Given Canada’s reliance on international trade, we agreed that the trade war remains our primary concern and the biggest risk to our forecast. Trade policy uncertainty has been weighing on business investment and exports for a couple of years now. And things could certainly get worse internationally, which would deliver a complex shock to our economy affecting both supply and demand.
In this uncertain environment, central banks have been conducting monetary policy appropriate to their own circumstances and outlooks. This has contributed to lower bond market yields and reduced borrowing costs in Canada. The Bank of Canada will continue to conduct monetary policy appropriate to our own circumstances. We will continue to ground our decisions in our policy framework, setting interest rates to achieve our inflation target, mindful of the implications for financial vulnerabilities. Our current policy setting of 1.75 percent, which is 50 basis points below the US policy rate, continues to support the economy.
To sum up, as I said earlier, Canada’s economy is operating close to potential and inflation is on target. However, escalating trade conflicts and related uncertainty are taking a toll on the global and Canadian economies. In this context, the current degree of monetary policy stimulus remains appropriate. As the Bank works to update its projection in light of incoming data, Governing Council will pay particular attention to global developments and their impact on the outlook for Canadian growth and inflation.
I hope I have been able to shed some light on the Bank’s rate-setting process. I thank you for your attention and look forward to answering your questions.
I would like to thank Patrick Sabourin for his help in preparing this speech.
- 1. You can find a detailed description of the decision-making-process on the Bank’s website.[←]
- 2. There are a few different ways to define the Phillips curve. In this speech, I am talking about the relationship between inflation and the economy’s output gap, not the relationship between inflation or wage growth and unemployment (which is related to the size of the output gap).[←]
- 3. In practice, the concept of full employment does not imply that the unemployment rate would be zero because some workers are always transitioning between jobs for various reasons.[←]
- 4. For more on this topic, see L. Schembri, The (Mostly) Long and Short of Potential Output” (remarks to the Ottawa Economics Association and CFA Society Ottawa, Ottawa, Ontario, May 16, 2018).[←]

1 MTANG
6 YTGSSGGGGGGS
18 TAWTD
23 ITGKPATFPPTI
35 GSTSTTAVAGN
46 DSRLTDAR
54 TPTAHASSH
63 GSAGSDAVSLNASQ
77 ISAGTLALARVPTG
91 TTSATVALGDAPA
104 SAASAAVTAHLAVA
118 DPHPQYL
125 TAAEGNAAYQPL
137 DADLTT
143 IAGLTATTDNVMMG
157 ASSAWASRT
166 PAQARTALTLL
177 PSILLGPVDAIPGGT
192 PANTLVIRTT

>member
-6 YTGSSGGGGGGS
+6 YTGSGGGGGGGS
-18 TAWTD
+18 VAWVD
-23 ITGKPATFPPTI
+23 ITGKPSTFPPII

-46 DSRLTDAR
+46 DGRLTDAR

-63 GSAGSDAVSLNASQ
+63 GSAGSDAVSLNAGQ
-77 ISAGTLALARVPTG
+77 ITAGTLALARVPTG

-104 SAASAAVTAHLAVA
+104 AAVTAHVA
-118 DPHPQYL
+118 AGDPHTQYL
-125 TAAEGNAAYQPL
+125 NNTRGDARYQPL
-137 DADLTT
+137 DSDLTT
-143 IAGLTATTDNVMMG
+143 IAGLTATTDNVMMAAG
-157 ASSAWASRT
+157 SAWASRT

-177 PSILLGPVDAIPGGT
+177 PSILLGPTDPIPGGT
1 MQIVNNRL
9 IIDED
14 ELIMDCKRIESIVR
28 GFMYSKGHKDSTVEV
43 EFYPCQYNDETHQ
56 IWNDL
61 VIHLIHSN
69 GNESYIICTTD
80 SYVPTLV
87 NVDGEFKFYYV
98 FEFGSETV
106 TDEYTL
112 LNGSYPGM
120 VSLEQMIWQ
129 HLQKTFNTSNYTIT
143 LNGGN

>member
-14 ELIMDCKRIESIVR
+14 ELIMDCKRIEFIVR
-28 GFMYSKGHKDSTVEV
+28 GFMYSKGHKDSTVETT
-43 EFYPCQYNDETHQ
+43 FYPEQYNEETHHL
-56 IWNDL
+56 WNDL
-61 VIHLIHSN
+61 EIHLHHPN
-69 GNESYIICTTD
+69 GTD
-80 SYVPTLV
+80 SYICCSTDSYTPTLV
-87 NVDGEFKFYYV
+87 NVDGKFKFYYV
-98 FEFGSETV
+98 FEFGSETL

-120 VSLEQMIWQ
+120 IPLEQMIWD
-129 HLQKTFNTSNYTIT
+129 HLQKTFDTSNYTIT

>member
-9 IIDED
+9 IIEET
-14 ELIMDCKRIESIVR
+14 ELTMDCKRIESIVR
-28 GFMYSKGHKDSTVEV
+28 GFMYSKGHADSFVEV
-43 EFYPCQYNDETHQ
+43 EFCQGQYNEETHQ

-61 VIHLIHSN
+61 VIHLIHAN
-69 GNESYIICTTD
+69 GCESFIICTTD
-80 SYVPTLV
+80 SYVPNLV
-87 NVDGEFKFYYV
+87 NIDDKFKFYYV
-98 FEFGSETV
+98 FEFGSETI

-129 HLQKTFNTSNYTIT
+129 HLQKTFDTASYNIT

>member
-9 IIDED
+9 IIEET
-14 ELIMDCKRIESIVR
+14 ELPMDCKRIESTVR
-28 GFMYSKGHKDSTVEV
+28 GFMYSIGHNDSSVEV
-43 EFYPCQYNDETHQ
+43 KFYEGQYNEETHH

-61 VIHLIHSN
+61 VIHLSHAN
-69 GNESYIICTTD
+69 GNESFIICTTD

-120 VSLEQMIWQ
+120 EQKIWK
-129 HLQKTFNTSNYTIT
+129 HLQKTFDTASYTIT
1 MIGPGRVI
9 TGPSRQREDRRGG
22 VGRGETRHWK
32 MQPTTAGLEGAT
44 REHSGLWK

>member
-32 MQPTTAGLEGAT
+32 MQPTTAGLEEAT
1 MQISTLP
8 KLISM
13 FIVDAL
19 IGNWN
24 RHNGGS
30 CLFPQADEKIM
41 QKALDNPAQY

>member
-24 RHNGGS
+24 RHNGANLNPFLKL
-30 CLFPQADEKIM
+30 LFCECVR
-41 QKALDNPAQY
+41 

- 5. Monetary policy is transmitted both through its effect on interest rates and its effect on the exchange rate. So, for example, a rise in the policy interest rate tends to appreciate the value of the Canadian dollar, making our exports more expensive and imports less expensive. This reduces the demand for Canadian-produced goods and services.[←]
- 6. Of course, no household is average. You might buy a different set of goods and services every month. However, CPI is the best indicator of inflationary pressure available to us.[←]
- 7. The three measures are called CPI-trim, CPI-median and CPI-common. You can find more information in Renewal of the Inflation-Control Target Background Information—October 2016.[←]
- 8. The question remains why the Phillips curve relationship between inflation and the output gap seems to hold more strongly in Canada than in other major jurisdictions, especially since the global financial crisis. The wide range of possible explanations include, for example, better anchored inflation expectations in Canada or less underlying slack in the labour market because the Great Recession that followed was less severe in Canada.[←]
- 9. See H. Lao and C. Steyn, “A Comprehensive Evaluation of Measures of Core Inflation for Canada: An Update.” Bank of Canada Staff Discussion Paper No. 2019-9. Note that these measures do not perfectly filter any relative price shocks. For example, the auto component of the CPI is idiosyncratic and relatively volatile; thus, one-time changes in auto prices can affect core inflation measures. It has a larger effect on CPI-median and CPI-trim than on CPI-common.[←]